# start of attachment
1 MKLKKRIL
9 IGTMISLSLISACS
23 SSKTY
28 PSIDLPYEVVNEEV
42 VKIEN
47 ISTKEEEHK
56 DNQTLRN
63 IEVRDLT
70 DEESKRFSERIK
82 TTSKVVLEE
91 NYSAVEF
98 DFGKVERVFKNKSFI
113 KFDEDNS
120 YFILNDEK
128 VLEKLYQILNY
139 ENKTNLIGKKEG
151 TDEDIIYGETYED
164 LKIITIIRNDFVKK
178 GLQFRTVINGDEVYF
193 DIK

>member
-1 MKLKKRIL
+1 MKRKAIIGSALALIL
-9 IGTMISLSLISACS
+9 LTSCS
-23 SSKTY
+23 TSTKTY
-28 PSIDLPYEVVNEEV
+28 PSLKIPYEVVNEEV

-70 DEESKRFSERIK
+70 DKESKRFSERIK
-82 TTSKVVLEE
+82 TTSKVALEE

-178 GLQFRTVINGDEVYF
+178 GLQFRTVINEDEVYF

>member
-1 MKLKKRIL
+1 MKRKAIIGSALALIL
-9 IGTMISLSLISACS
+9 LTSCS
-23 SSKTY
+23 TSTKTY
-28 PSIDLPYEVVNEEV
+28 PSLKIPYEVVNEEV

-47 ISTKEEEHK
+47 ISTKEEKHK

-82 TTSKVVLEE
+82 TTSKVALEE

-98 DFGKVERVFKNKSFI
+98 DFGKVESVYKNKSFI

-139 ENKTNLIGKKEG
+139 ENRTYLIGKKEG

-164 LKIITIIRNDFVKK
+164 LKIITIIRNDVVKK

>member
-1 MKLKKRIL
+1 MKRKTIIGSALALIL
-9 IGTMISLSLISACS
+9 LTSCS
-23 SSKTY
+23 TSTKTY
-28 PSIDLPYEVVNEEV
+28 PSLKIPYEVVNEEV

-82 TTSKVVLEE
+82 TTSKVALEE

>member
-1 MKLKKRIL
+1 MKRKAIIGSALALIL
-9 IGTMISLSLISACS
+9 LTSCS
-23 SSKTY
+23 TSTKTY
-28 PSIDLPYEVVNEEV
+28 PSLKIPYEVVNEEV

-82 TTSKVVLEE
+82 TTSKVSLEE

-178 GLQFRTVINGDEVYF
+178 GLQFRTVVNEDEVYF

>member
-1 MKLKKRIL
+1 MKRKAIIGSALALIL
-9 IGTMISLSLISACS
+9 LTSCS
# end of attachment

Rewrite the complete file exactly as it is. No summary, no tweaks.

1 MKLKKRIL
9 IGTMISLSLISACS
23 SSKTY
28 PSIDLPYEVVNEEV
42 VKIEN
47 ISTKEEEHK
56 DNQTLRN
63 IEVRDLT
70 DEESKRFSERIK
82 TTSKVVLEE
91 NYSAVEF
98 DFGKVERVFKNKSFI
113 KFDEDNS
120 YFILNDEK
128 VLEKLYQILNY
139 ENKTNLIGKKEG
151 TDEDIIYGETYED
164 LKIITIIRNDFVKK
178 GLQFRTVINGDEVYF
193 DIK

>member
-1 MKLKKRIL
+1 MKRKAIIGSALALIL
-9 IGTMISLSLISACS
+9 LTSCS
-23 SSKTY
+23 TSTKTY
-28 PSIDLPYEVVNEEV
+28 PSLKIPYEVVNEEV

-70 DEESKRFSERIK
+70 DKESKRFSERIK
-82 TTSKVVLEE
+82 TTSKVALEE

-178 GLQFRTVINGDEVYF
+178 GLQFRTVINEDEVYF

>member
-1 MKLKKRIL
+1 MKRKAIIGSALALIL
-9 IGTMISLSLISACS
+9 LTSCS
-23 SSKTY
+23 TSTKTY
-28 PSIDLPYEVVNEEV
+28 PSLKIPYEVVNEEV

-47 ISTKEEEHK
+47 ISTKEEKHK

-82 TTSKVVLEE
+82 TTSKVALEE

-98 DFGKVERVFKNKSFI
+98 DFGKVESVYKNKSFI

-139 ENKTNLIGKKEG
+139 ENRTYLIGKKEG

-164 LKIITIIRNDFVKK
+164 LKIITIIRNDVVKK

>member
-1 MKLKKRIL
+1 MKRKTIIGSALALIL
-9 IGTMISLSLISACS
+9 LTSCS
-23 SSKTY
+23 TSTKTY
-28 PSIDLPYEVVNEEV
+28 PSLKIPYEVVNEEV

-82 TTSKVVLEE
+82 TTSKVALEE

>member
-1 MKLKKRIL
+1 MKRKAIIGSALALIL
-9 IGTMISLSLISACS
+9 LTSCS
-23 SSKTY
+23 TSTKTY
-28 PSIDLPYEVVNEEV
+28 PSLKIPYEVVNEEV

-82 TTSKVVLEE
+82 TTSKVSLEE

-178 GLQFRTVINGDEVYF
+178 GLQFRTVVNEDEVYF

>member
-1 MKLKKRIL
+1 MKRKAIIGSALALIL
-9 IGTMISLSLISACS
+9 LTSCS